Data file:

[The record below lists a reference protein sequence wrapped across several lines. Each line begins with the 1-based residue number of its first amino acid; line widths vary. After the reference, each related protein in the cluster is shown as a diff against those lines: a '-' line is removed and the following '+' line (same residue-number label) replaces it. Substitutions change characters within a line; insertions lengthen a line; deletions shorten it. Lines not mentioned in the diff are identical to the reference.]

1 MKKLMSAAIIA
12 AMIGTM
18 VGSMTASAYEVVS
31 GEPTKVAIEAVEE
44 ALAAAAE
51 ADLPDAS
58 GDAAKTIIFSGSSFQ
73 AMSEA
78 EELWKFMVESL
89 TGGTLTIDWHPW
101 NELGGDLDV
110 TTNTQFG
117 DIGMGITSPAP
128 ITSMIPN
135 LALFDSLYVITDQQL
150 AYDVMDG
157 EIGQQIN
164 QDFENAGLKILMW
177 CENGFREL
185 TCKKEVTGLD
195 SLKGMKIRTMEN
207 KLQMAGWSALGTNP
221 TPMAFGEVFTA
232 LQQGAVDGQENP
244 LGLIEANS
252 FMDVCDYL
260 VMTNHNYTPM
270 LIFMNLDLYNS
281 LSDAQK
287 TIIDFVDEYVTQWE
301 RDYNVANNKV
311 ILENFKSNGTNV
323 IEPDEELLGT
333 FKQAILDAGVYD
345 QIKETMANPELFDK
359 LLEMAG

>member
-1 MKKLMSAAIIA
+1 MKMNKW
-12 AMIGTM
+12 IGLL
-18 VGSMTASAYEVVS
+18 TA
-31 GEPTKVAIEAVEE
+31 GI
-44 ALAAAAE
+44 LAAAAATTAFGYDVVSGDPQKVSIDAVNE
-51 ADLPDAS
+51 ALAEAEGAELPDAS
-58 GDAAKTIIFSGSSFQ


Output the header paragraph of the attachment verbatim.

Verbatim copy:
[The record below lists a reference protein sequence wrapped across several lines. Each line begins with the 1-based residue number of its first amino acid; line widths vary. After the reference, each related protein in the cluster is shown as a diff against those lines: a '-' line is removed and the following '+' line (same residue-number label) replaces it. Substitutions change characters within a line; insertions lengthen a line; deletions shorten it. Lines not mentioned in the diff are identical to the reference.]